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Click Here to Create a Custom Cartouche of Your Name or Phrase with the Fun and Popular Hieroglyph Translator -- Space Archaeology
Satellites Explore the Hidden Wonders of Egypt

The team used a wide variety of images from an international array of satellites.

by Toshibumi Sakata, Masahiro Etaya, Sakuji Yoshimura, Jiro Kondo, and So Hasegawa

The Egyptian pyramids, easily the most famous monuments of the ancient world, are scattered in the desert on the Nile's west bank. Built during the Old Kingdom period (about 2800-2200 B.C.) and Middle Kingdom (2040-1780 B.C.), the pyramids are heavily studied, but they still hold riddles aplenty.

It is reasonable to suppose that, despite some 200 years of archaeological explorations, some pyramids remain to be discovered in the area, since the tombs of at least three kings Menkauhor (of the fifth dynasty), Neferkare (seventh to eighth dynasty), and Ity (ninth to tenth dynasty) have never been found. If we can find these pyramids in their original state, the purpose and manner of construction and other lingering questions might be answered.

Tokai University Research & Information Center (TRIC) has for decades been using satellite data to survey and study archaeological remains and paleoenvironments around the world. Recently we used data from space, for the first time in Egyptology, to explore the "pyramid zone" the Nile's west bank from Abu Rawash to Maidum.

A central question of our study is whether pyramids like those of the three giant monuments of Giza could remain undiscovered. Khufu's pyramid, known as the Great Pyramid, is about 230 meters (755 feet) on a side and 146 meters (479 feet) high. It is, of course, difficult to envision such a huge complex being buried under that desert and escaping detection for more than 4,000 years.

Such a pyramid almost certainly would have been looted, and perhaps even demolished, during the social unrest that followed the end of the Old Kingdom. Some collapsed and unfinished pyramids which look like mountains of rubble or simply foundations without the dramatic stone superstructure have been found; such ruined structures became the main target in this study.

The site map of the Dahshur North excavation reveals an elaborate tomb, probably that of an important personage from the eighteenth or nineteenth Egyptian dynasty.

The View from the Sky

A wide variety of satellite data in both optical and microwave wavelengths was analyzed to search for traces of collapsed and unfinished pyramids and other artificial objects invisible from the surface. In general, each wavelength provides different information, and comparing the various satellite views of the same area provides a rich source of data.

Microwave images in different wavelengths (each providing slightly different information) were obtained for the target area from the Japanese Earth Resources Satellite (JERS-1) and the European Union's European Remote Sensing Satellite (ERS-1). These were studied to determine the microwave signature of bedrock, limestone blocks, mud bricks, and other archaeological objects, including pottery sherds and stone fragments. We also examined optical satellite data from the French SPOT satellites, American Landsat, and Russia's KVR-1000. In each case, the images were analyzed to clarify the shape and other characteristics of known archaeological remains, especially collapsed or unfinished pyramids.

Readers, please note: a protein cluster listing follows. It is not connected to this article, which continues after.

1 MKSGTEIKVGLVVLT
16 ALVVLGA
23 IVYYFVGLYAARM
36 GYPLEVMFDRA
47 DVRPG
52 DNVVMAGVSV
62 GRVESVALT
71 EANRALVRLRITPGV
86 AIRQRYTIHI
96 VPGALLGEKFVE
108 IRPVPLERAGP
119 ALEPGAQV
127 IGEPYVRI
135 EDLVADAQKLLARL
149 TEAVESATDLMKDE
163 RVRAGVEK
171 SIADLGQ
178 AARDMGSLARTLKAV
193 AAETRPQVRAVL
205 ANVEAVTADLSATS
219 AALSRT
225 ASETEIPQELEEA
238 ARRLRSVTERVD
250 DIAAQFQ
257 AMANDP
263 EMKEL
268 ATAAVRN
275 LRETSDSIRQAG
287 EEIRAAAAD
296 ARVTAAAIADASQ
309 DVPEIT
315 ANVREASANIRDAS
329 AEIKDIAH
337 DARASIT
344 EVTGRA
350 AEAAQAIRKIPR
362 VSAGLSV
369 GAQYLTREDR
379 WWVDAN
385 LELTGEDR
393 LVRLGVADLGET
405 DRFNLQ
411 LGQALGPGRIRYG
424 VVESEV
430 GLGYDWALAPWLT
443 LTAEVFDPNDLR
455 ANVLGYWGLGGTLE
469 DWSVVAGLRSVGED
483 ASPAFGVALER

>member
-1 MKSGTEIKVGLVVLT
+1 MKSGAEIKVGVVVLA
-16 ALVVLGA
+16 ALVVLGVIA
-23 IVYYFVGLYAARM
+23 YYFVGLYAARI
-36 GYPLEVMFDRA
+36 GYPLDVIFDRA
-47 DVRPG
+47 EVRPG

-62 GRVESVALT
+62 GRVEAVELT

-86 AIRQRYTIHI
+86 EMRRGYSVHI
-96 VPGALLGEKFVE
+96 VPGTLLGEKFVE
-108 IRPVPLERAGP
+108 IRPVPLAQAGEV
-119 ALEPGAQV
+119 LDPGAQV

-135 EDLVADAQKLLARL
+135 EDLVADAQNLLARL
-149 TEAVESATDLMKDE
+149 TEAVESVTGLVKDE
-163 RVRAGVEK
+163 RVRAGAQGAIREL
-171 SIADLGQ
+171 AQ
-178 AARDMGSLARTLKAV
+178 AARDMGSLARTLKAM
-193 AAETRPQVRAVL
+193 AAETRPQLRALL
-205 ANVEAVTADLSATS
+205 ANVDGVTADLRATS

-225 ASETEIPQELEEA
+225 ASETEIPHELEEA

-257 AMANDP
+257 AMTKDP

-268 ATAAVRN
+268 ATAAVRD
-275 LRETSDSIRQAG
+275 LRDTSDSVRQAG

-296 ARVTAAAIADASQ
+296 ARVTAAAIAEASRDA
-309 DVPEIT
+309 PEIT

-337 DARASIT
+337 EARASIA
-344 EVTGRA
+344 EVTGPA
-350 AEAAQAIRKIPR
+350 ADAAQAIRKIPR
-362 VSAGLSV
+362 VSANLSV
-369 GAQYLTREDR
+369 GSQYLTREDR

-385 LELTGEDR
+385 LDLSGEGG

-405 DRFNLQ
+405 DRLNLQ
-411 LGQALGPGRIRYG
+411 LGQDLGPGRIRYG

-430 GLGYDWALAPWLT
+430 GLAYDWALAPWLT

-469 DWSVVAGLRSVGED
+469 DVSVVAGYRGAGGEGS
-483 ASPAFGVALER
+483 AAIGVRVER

The microwave images are made with "synthetic aperture radar" (SAR), a process in which the spacecraft's motion is tapped to simulate a very long antenna, which improves resolution. Short, repeated pulses of radio waves (as many as 1,700 per second) are transmitted from the satellite, and the backscatter (the echo from the ground) is collected and processed to create the image.

The density of the object on or under the ground is determined by the backscatter strength of the microwave signal; strong backscatter is associated with artificial constructions, including pyramids and other monuments. The European satellite uses C-band microwaves that display only the surface undulations of the desert. The higher-frequency L-band images of the Japanese spacecraft were much more effective at detecting buried artificial constructions; the satellite readily sees beneath the dry desert sand where optical images revealed nothing. We therefore emphasized the JERS-1 images in our search for hidden objects.

Optical satellite images were used to clarify the shapes of known collapsed or unfinished pyramids and their formation. We first identified the spectral characteristics for the pyramids and other limestone monuments in the Landsat image. We used the SPOT images to verify the resolution needed to identify these structures. We found that monumental constructions showed strong differences from the surrounding sand, and a 10-meter (33-foot) resolution is sufficient to identify pyramid-size monuments. The two-meter (6.5-foot) resolution of the Russian KVR-1000 was used to define the surface shapes of collapsed or unfinished pyramids, which turn out to be quite distinctive.

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